Mosse-Brown was born on March 15, 1900. That year, William McKinley was President of the United States, the Gold Standard was ratified in Congress, the Second Boer War was underway between Great Britain and South Africa, L. Frank Baum's The Wonderful Wizard of Oz was published in Chicago, and Mosse-Brown's home country of Jamaica was still 62 years away from being founded. (Prior to that, it was a colony of England.)
As CNN noted when Mosse-Brown became the world's oldest woman back in April, the music teacher and church organist has seen her country undergo incredible changes.
In her well-over a century of life, Mosse-Brown was an active member of her community. In addition to working as a music teacher and being a church organist for over 80 years, she took over her husband's job after his death in 1997, and became the record-keeper for the local cemetery.
"I tell you, these young people these days have it easy," Mosse-Brown said in a 2011 interview with local Jamaican newspaper The Gleaner. "Piped water, taxis and buses to bring them where they want to go, everything to their convenience. When I was younger, and even as an adult, I had to work so hard that sometimes when I look back, I cry at how hard I had to work to make a living for my family."
What was Mosse-Brown's secret for longevity? She didn't have one. She told the The Gleaner: "Really and truly, when people ask what me eat and drink to live so long, I say to them that I eat everything, except pork and chicken, and I don't drink rum and them things."
Mosse-Brown became the world's oldest person in April, following the death of Italy's Emma Moreno, who was also 117 at the time. Prior to her death, Moreno was the last living person to be born in the 1800's. Unlike Mosse-Brown, Moreno claimed to have two secrets to her old age —eating two raw eggs a day, and staying single. "I didn’t want to be dominated by anyone,” she told the New York Times.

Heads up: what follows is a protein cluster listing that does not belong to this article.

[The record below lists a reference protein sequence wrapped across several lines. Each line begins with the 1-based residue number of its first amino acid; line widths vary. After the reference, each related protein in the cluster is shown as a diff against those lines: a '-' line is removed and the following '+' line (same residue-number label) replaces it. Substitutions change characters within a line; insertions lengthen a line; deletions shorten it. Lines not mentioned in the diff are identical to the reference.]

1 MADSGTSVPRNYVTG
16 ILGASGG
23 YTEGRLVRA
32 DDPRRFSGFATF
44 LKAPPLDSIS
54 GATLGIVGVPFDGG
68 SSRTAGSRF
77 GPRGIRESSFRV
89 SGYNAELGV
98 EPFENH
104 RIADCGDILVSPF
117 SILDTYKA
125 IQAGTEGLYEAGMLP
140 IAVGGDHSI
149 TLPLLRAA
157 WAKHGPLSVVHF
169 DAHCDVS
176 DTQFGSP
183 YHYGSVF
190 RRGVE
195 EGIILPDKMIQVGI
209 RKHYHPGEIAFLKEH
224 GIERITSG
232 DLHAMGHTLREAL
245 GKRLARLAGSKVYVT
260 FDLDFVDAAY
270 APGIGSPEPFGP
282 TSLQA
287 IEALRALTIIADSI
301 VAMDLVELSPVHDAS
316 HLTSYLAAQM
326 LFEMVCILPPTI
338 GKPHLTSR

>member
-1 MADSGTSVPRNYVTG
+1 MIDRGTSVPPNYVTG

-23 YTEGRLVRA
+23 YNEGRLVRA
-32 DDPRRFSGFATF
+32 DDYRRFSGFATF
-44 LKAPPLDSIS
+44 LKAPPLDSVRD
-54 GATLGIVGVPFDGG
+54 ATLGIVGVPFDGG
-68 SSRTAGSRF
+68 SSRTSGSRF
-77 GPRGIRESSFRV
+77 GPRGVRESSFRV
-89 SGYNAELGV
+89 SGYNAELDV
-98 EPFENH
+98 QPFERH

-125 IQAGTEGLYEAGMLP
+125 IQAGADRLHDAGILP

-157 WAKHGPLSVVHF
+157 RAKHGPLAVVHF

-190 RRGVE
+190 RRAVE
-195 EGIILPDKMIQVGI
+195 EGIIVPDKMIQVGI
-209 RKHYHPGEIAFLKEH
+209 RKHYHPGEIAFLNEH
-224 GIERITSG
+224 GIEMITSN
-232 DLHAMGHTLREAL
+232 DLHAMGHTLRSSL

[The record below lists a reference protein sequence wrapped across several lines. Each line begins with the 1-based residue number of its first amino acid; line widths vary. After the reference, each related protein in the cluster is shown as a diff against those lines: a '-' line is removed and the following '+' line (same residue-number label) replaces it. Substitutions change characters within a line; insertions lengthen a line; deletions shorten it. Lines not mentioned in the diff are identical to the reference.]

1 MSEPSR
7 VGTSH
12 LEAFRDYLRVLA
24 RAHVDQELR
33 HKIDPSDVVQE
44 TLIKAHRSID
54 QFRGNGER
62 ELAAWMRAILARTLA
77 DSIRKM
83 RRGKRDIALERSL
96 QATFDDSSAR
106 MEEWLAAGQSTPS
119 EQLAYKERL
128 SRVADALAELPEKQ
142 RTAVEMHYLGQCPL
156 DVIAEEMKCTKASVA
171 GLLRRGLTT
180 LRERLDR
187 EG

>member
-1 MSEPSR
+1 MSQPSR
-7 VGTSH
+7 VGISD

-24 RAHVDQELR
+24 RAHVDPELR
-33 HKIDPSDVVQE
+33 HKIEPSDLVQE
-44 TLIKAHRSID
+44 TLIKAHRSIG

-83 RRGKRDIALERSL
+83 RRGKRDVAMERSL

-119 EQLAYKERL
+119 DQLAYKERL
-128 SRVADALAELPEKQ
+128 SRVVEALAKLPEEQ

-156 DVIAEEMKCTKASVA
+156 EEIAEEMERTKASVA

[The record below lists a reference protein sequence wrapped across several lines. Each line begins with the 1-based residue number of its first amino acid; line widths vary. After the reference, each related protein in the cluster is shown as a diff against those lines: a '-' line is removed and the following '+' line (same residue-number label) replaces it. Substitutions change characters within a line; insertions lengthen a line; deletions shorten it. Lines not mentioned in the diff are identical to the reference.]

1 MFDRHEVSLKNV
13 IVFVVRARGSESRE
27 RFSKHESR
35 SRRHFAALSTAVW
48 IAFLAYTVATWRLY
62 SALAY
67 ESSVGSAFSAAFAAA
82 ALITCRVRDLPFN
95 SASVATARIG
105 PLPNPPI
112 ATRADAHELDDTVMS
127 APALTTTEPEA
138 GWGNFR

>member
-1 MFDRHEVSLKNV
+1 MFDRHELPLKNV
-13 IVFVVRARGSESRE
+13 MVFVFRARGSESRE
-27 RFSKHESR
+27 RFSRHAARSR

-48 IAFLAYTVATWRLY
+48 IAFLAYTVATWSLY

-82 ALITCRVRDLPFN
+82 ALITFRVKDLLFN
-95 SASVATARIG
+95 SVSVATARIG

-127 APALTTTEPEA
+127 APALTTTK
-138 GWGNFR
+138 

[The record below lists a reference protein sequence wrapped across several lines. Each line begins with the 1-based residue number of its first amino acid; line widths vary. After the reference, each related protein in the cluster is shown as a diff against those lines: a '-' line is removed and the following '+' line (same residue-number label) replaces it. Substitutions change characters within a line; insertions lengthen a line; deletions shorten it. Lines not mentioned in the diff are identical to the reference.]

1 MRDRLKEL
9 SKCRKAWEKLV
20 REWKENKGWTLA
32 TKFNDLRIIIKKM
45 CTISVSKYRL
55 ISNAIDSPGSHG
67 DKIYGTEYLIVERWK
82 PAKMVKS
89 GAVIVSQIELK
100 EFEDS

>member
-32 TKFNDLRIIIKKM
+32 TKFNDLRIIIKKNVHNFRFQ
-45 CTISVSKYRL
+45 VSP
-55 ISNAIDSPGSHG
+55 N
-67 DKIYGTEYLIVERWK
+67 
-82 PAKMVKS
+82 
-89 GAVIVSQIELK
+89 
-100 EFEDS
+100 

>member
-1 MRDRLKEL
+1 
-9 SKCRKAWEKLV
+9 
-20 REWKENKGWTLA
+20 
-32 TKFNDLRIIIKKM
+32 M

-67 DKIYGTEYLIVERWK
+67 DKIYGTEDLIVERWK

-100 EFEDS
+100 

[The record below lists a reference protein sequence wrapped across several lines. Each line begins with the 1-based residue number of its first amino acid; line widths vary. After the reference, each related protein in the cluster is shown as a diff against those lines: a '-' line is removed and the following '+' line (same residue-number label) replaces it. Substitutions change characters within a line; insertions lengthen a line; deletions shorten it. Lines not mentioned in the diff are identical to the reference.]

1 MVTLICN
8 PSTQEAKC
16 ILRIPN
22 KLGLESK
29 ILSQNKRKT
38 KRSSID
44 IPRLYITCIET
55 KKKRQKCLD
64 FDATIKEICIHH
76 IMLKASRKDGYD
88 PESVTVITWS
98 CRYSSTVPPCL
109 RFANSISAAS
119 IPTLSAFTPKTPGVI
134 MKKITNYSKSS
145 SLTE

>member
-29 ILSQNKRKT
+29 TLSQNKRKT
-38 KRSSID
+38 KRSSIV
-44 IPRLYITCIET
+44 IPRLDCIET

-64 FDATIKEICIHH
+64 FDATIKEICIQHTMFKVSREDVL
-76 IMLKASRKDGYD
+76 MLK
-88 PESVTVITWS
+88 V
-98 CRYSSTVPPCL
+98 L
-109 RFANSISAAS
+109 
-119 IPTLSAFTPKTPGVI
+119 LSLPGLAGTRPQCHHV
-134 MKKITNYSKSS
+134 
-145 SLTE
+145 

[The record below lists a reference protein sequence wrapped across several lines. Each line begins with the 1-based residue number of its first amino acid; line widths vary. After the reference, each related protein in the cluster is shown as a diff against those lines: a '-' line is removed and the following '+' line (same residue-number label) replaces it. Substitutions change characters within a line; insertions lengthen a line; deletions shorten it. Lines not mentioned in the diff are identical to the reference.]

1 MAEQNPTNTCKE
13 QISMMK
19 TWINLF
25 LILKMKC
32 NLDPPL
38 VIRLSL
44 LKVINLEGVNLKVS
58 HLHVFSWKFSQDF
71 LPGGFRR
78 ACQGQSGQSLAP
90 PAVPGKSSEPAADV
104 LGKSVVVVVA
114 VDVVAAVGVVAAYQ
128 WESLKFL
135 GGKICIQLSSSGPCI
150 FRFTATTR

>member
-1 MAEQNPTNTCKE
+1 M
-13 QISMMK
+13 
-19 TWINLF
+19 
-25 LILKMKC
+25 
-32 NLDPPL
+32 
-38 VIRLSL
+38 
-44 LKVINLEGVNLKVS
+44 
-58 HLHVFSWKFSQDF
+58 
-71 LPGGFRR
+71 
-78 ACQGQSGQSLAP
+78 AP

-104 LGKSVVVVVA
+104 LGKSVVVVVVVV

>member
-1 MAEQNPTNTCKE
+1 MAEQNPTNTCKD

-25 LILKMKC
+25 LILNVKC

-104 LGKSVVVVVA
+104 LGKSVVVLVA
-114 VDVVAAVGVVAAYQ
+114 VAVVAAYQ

With Mosse-Brown's passing, 117-year-old Nabi Tajima of Japan becomes the oldest person in the world. Tajima was born on August 4th, 1900, in the city of Kagoshima. She has nine children, 28 grandchildren, 56 great-grandchildren, and 35 great-great grandchildren. Tajima has not commented publicly on her secret to a long life, but Misao Okawa, who preceded Tajima as Japan's oldest person, credited her old age to "eating delicious things."
"Eat and sleep and you will live a long time," Okawa told the Japan Times. "You have to learn to relax.”
While Japan has the oldest population in the world (with almost 27 percent of their population 65 or older) supercentenarians — people who live over the age of 110 — are spread around the world. The Gerontology Research Group, an L.A.-based group that keeps track of the world's oldest people, currently lists 41 living supercentenarians whose average age is 113. Of the 41, 40 are women.
Delphine Gibson, the oldest American alive, celebrated her 114th birthday on August 18th of this year. She credits her long life to her faith in God and says the church plays an important role in her daily life.